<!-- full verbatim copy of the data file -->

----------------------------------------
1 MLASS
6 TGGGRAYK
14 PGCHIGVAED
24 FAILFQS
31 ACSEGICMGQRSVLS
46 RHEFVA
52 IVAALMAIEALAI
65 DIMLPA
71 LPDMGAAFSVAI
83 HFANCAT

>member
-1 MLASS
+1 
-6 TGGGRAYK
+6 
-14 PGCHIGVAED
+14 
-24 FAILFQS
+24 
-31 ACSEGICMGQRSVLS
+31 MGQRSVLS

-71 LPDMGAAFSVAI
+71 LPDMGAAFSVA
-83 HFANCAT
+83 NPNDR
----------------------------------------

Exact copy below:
1 MLASS
6 TGGGRAYK
14 PGCHIGVAED
24 FAILFQS
31 ACSEGICMGQRSVLS
46 RHEFVA
52 IVAALMAIEALAI
65 DIMLPA
71 LPDMGAAFSVAI
83 HFANCAT

>member
-1 MLASS
+1 
-6 TGGGRAYK
+6 
-14 PGCHIGVAED
+14 
-24 FAILFQS
+24 
-31 ACSEGICMGQRSVLS
+31 MGQRSVLS

-71 LPDMGAAFSVAI
+71 LPDMGAAFSVA
-83 HFANCAT
+83 NPNDR